Just Announced: Philippians Sermon Series

Summary: Philippians 3:7-11. What does it mean to know the power of the resurrection rather than merely knowing about it? Find out from the Apostle Paul...




- We've all heard stories of people who have found out that they possess an item of tremendous worth and value that they thought was worthless. We are fascinated when we watch a program like Antiques Roadshow and see a person burst into excitement when an expert appraiser tells them they have a valuable item. Most of us have, at least once, cleaned out our homes, our garages, or our barns, and found something that we look at twice, wondering if and perhaps hoping against hope that the old worthless nicknack that has been taking up space for so many years could make us millionaires; or even put a few extra thousand dollars in our pockets. Hidden worth is hot stuff.

- Yet every spring there is a celebration, or semi-celebration in some cases, of an event, the worth of which goes largely unnoticed. That event is the resurrection of Jesus Christ from the dead. Today, we need to be made aware of and reminded of the value and worth of the resurrection of the Messiah. Because hidden under the rubble of Reese's peanut butter cups, marshmallow peeps, and Easter egg hunts (all of which have their proper place), is a treasure beyond all treasures. This day, we celebrate the God-Man dying and then living again. But the celebration of this day should impact how we live each and every day.

- So let's take a look at Scripture and see, in more detail, what this treasure is and how it should be influencing every breath we take. Let's find out what it means to know the resurrected Christ.


- This passage has everything to do with our Easter celebration; with our Resurrection Sunday celebration. Because in this passage, the Apostle Paul lays out for us the value of knowing the resurrected Jesus, how one comes to know the resurrected Jesus, and what knowing the resurrected Jesus does in a person's life.

- The gospels give us the accounts of his resurrection. They tell us the historical story. They give us the Easter content, so to speak. And the letters of the New Testament begin to flesh out the meaning and importance of that historical content. For example, Paul writes of the importance of Christ's resurrection in 1 Corinthians 15:12-21 when he says: Now if Christ is proclaimed as raised from the dead, how can some of you say that there is no resurrection of the dead? But if there is no resurrection of the dead, then not even Christ has been raised. And if Christ has not been raised, then our preaching is in vain and your faith is in vain. We are even found to be misrepresenting God, because we testified about God that he raised Christ, whom he did not raise if it is true that the dead are not raised. For if the dead are not raised, not even Christ has been raised. And if Christ has not been raised, your faith is futile and you are still in your sins. Then those also who have fallen asleep in Christ have perished. If in Christ we have hope in this life only, we are of all people most to be pitied. But in fact Christ has been raised from the dead, the firstfruits of those who have fallen asleep. For as by a man came death, by a man has come also the resurrection of the dead.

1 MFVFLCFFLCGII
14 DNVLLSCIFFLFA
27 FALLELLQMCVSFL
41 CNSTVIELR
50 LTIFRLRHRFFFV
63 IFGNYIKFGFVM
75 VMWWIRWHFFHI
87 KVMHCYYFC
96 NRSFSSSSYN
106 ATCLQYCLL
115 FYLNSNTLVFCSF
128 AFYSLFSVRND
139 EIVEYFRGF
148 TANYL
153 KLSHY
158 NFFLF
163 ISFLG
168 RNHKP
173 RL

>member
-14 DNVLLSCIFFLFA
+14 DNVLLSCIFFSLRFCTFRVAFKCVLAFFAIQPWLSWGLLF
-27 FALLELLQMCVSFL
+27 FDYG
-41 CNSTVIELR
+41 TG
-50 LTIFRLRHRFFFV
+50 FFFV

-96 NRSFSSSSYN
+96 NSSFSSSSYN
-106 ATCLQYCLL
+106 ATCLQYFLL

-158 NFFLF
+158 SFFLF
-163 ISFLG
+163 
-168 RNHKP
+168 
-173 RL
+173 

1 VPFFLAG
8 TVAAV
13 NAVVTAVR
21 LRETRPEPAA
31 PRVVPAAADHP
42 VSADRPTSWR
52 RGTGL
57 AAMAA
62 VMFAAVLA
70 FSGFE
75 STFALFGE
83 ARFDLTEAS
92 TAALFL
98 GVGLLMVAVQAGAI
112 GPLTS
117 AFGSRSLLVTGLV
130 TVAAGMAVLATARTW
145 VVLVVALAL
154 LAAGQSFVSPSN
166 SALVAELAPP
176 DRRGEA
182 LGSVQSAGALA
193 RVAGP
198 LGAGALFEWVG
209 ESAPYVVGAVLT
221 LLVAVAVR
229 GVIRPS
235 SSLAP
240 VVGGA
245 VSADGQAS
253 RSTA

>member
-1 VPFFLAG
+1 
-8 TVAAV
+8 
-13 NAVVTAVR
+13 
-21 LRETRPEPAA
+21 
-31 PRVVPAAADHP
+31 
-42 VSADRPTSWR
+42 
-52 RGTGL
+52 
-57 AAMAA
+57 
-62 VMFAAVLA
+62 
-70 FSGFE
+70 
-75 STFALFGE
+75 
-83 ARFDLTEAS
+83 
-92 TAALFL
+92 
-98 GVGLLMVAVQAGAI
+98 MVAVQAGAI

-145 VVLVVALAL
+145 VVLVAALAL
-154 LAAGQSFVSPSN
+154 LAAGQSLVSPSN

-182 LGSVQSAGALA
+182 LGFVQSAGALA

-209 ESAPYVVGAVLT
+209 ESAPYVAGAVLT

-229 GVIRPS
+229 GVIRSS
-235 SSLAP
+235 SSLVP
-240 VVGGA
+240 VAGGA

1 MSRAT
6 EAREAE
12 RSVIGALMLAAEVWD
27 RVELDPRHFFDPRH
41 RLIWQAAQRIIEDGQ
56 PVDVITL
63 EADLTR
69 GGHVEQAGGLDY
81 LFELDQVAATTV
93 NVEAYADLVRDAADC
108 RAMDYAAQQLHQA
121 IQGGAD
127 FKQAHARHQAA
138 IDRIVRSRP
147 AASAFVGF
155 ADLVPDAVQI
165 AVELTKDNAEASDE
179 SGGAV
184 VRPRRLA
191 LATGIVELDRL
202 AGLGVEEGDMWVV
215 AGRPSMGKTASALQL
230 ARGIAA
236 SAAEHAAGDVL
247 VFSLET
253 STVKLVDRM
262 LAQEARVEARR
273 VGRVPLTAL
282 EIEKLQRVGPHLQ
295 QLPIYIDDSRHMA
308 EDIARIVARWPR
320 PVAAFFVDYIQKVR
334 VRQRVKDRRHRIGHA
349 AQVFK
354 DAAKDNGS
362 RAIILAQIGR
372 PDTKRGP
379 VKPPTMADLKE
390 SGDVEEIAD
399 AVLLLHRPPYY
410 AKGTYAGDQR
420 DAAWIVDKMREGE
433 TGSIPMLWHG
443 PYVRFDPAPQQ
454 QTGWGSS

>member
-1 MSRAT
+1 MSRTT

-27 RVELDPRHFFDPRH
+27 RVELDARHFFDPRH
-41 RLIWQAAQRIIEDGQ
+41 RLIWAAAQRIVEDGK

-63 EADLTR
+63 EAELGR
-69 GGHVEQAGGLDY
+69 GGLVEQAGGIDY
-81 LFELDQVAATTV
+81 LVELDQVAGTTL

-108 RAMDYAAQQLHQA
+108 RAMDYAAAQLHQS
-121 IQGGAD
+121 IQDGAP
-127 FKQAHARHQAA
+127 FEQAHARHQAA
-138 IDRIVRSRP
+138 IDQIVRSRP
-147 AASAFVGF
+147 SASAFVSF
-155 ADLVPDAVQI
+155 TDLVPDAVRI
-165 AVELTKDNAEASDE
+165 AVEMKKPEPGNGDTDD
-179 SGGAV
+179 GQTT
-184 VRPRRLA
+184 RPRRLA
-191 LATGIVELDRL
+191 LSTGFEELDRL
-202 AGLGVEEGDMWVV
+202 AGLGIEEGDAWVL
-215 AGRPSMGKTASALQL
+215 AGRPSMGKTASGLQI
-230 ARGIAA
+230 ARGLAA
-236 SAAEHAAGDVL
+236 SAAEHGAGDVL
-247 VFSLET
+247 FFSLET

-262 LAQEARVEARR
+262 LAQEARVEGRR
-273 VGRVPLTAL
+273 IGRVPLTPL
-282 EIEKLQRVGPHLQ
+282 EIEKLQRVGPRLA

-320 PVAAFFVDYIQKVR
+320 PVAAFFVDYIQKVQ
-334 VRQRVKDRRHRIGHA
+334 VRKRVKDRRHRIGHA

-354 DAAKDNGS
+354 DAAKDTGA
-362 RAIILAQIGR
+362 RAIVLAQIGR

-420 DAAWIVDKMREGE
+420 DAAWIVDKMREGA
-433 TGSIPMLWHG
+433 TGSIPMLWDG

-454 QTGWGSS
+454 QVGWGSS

- The argument is that the resurrection is the centerpiece of our faith, because without it everything else is useless. Now this passage in Philippians is similar to 1 Corinthians 15. There is a fleshing out of the importance of the resurrection. Let's work our way through it. First, we lay the foundation. Here is the first principle we should take note of:


- In vv.1-6 of this chapter, Paul has listed his extensive credentials for self-earned righteousness. If there was ever a man who lived by the letter of the law, and even beyond, it was Paul. He, of all people, had the most to brag about when it came to religious fervor. His list includes his religious ritual, his ethnic background, his prominent position, his religious affiliation, and his sincere and zealous motives.

- He makes a transition then, in v.7. In essence he writes, “Take that list and rip it to shreds.” He says that he counts all of those things as loss. Why? He tells us plainly in v.8: because of the surpassing worth of knowing Christ Jesus my Lord.

- Here is a man who understood the value of a relationship with Jesus Christ. So many of us today have this backwards. We think we know value if we have a crystal clear, high carat diamond on our finger. Or if we drive a late model car, or if our house is fancier than our neighbor's. Or to bring it a little closer to Paul's words, we think we're somebody if we were born into the right family, or on the right side of town, or grew up going to the right school, the right church, the right this, the right that. The things we tend to value as meaningful in all actuality have far less meaning than we assign to them.

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